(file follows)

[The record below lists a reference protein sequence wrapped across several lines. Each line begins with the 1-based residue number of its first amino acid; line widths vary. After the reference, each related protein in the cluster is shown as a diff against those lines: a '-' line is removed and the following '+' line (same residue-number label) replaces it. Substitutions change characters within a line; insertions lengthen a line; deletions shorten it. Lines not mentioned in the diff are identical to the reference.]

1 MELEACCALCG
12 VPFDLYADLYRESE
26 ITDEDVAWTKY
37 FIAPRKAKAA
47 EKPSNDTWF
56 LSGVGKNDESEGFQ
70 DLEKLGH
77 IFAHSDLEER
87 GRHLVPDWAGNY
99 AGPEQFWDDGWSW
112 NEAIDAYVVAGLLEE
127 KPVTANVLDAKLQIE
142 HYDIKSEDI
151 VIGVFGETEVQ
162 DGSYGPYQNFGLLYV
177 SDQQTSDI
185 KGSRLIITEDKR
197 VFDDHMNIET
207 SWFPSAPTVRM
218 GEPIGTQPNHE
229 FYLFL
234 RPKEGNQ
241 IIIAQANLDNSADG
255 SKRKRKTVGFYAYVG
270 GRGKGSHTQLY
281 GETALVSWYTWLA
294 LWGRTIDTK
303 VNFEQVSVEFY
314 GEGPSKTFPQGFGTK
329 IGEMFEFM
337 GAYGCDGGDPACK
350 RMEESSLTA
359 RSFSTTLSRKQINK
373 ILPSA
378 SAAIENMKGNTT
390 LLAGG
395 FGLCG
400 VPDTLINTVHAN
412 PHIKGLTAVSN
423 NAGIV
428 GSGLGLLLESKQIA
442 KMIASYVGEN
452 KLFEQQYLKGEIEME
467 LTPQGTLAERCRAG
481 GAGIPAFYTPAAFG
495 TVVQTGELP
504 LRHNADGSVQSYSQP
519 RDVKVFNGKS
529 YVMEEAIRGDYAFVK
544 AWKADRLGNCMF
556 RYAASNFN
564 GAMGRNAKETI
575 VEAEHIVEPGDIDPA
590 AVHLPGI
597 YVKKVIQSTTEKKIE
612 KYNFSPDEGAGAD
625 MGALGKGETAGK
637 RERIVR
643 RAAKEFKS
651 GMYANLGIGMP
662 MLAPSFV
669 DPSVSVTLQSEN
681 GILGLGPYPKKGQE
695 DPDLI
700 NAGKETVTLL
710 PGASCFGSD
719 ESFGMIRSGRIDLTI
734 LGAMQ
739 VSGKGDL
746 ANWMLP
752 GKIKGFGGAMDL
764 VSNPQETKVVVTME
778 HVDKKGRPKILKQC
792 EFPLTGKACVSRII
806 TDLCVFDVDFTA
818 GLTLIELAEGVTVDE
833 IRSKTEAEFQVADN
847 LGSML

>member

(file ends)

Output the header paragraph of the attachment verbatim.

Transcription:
[The record below lists a reference protein sequence wrapped across several lines. Each line begins with the 1-based residue number of its first amino acid; line widths vary. After the reference, each related protein in the cluster is shown as a diff against those lines: a '-' line is removed and the following '+' line (same residue-number label) replaces it. Substitutions change characters within a line; insertions lengthen a line; deletions shorten it. Lines not mentioned in the diff are identical to the reference.]